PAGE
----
The leader of the government also affirmed that the BMW Group in Germany had no part in these violations, only its dealership in Vietnam. Hence, BMW must change its dealer in Vietnam to help maintain a transparent and attractive business environment, according to newswire vnexpress.
In order to be able to continue its business in Vietnam, the German automaker will have to terminate the rights of its current partner to import and distribute BMW cars in the country, while looking for another distributor.
Dealer replacement is needed
Since 2006, Euro Auto, as the officially authorised distributor of BMW in Vietnam, has helped the company to become one of the most successful luxury car brands in the market after previous failures in manufacturing cars locally, which eventually led to its withdrawal from the Hoa Binh Automobile joint venture.
In fact, Euro Auto is backed by Sime Darby Group (Malaysia). By the end of 2013, Sime Darby Motors—a major affiliate of the Malaysian multidisciplinary group—has acquired a more than 90 per cent stake in Euro Auto Corp. (EAC) by purchasing Europe Automobiles Corp. Holdings (EACH)’ and other shareholders’ stakes.
Via Euro Auto, Sime Darby has brought several luxury and premium car models to Vietnam, for example the MINI and BMW brands, through a chain of showrooms and stores in Ho Chi Minh City and Hanoi.
Currently, Sime Darby is the world's third largest distributor of BMW. The giant also holds the rights to sell Land Rover, Mini, Rolls-Royce, Jaguar, Lamborghini or Porsche in many neighbouring countries, such as Malaysia, Singapore, Thailand, and China.
In early 2016, Sime Darby established another subsidiary named Performance Motors Vietnam with similar functions to Euro Auto, selling BMW cars, spare parts, and accessories. When this company came into operation, Euro Auto shifted focus onto imports, while Performance Motors was responsible for distribution. Still, there was no clear separation between the firms regarding their functional businesses as they were both reported doing retail activities in Sime Darby’s 2016 annual report.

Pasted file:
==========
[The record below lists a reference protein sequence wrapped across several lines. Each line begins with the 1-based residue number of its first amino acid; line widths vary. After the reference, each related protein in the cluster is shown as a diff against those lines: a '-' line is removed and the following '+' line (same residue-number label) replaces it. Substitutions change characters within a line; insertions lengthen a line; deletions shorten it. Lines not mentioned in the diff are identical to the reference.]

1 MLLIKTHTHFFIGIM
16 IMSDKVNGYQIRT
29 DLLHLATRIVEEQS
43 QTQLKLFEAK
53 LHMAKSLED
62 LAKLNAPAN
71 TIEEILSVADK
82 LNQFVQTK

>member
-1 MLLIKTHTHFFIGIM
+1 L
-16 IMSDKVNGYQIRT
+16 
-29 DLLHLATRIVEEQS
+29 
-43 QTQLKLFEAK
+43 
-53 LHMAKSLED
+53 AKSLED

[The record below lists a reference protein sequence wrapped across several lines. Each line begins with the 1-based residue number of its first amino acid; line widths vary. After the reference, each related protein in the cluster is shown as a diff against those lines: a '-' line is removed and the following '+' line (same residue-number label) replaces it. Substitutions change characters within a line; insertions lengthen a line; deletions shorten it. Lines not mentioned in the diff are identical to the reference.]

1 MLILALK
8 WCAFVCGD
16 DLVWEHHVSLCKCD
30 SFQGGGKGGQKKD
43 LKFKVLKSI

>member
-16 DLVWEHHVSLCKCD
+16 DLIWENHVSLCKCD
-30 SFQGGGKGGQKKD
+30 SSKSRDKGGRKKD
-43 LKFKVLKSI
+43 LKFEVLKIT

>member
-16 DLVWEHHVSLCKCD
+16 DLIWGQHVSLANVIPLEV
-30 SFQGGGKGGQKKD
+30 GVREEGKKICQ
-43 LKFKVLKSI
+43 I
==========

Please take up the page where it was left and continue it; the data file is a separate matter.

However, after being accused of conducting fraudulent paperwork and declaring low import prices to evade tax, Euro Auto has apparently lost its credibility with other firms.
In December 2016, the BWM dealer was found to have sold a shipment of imported cars while it was still waiting for clearance from the Ho Chi Minh City customs agency, in addition to violating multiple regulations, according to the Ministry of Finance (MoF).
The company was accused of forging documents, including purchase contracts and receipts, while failing to provide certificates of origin for its cars—a sign of fraud and scamming. It also bought BMW vehicles without completing customs clearance or receiving the necessary customs authority permits. In December Vietnamese customs officials were ordered to halt all clearance procedures for BMW cars after MoF reported import violations, a ban that is said to be still in effect.
Afterwards, the Ministry of Public Security announced on April 27 that Nguyen Dang Thao, general director of Euro Auto, and two other individuals involved had been arrested in the course of an investigation of a batch of German luxury cars smuggled into Vietnam. The names of the other two persons have been kept undisclosed.
A BMW manufacturing plant in Vietnam
At the meeting with Prime Minister Nguyen Xuan Phuc, the top executives of BMW also said that the company was seeking to invest in a factory in Vietnam as it would increase the localisation rate of many car components.